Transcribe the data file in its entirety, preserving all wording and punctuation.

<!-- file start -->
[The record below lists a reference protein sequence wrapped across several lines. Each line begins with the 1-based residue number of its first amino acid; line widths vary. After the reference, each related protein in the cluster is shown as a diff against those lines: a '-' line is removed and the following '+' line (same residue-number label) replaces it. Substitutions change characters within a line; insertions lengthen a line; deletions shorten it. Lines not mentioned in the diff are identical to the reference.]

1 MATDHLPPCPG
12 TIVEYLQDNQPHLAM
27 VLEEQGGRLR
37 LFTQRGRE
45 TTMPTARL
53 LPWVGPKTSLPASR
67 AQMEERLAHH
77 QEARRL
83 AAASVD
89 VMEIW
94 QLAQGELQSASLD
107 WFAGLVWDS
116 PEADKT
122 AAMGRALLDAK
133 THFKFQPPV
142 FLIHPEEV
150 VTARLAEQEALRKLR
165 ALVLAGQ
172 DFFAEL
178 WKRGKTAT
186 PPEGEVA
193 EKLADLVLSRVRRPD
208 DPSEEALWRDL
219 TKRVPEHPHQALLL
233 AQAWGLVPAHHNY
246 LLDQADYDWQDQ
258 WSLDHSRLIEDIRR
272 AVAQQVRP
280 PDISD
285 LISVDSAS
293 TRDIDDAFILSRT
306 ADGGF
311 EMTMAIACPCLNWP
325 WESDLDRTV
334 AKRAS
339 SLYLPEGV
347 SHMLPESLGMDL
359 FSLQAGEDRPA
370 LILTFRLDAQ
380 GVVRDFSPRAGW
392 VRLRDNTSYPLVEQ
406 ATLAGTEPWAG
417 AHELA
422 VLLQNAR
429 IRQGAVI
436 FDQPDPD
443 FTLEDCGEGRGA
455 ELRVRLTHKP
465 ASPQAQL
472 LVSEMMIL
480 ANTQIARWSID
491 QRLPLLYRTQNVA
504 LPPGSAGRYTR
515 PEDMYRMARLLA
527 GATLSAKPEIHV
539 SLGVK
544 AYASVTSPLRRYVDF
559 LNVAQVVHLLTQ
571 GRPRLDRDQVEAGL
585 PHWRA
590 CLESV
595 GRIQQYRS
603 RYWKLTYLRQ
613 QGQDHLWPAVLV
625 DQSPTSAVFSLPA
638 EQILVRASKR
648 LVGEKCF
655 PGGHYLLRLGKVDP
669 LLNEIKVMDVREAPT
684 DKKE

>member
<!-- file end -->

[The record below lists a reference protein sequence wrapped across several lines. Each line begins with the 1-based residue number of its first amino acid; line widths vary. After the reference, each related protein in the cluster is shown as a diff against those lines: a '-' line is removed and the following '+' line (same residue-number label) replaces it. Substitutions change characters within a line; insertions lengthen a line; deletions shorten it. Lines not mentioned in the diff are identical to the reference.]

1 MATDHLPPCPG
12 TIVEYLQDNQPHLAM
27 VLEEQGGRLR
37 LFTQRGRE
45 TTMPTARL
53 LPWVGPKTSLPASR
67 AQMEERLAHH
77 QEARRL
83 AAASVD
89 VMEIW
94 QLAQGELQSASLD
107 WFAGLVWDS
116 PEADKT
122 AAMGRALLDAK
133 THFKFQPPV
142 FLIHPEEV
150 VTARLAEQEALRKLR
165 ALVLAGQ
172 DFFAEL
178 WKRGKTAT
186 PPEGEVA
193 EKLADLVLSRVRRPD
208 DPSEEALWRDL
219 TKRVPEHPHQALLL
233 AQAWGLVPAHHNY
246 LLDQADYDWQDQ
258 WSLDHSRLIEDIRR
272 AVAQQVRP
280 PDISD
285 LISVDSAS
293 TRDIDDAFILSRT
306 ADGGF
311 EMTMAIACPCLNWP
325 WESDLDRTV
334 AKRAS
339 SLYLPEGV
347 SHMLPESLGMDL
359 FSLQAGEDRPA
370 LILTFRLDAQ
380 GVVRDFSPRAGW
392 VRLRDNTSYPLVEQ
406 ATLAGTEPWAG
417 AHELA
422 VLLQNAR
429 IRQGAVI
436 FDQPDPD
443 FTLEDCGEGRGA
455 ELRVRLTHKP
465 ASPQAQL
472 LVSEMMIL
480 ANTQIARWSID
491 QRLPLLYRTQNVA
504 LPPGSAGRYTR
515 PEDMYRMARLLA
527 GATLSAKPEIHV
539 SLGVK
544 AYASVTSPLRRYVDF
559 LNVAQVVHLLTQ
571 GRPRLDRDQVEAGL
585 PHWRA
590 CLESV
595 GRIQQYRS
603 RYWKLTYLRQ
613 QGQDHLWPAVLV
625 DQSPTSAVFSLPA
638 EQILVRASKR
648 LVGEKCF
655 PGGHYLLRLGKVDP
669 LLNEIKVMDVREAPT
684 DKKE

>member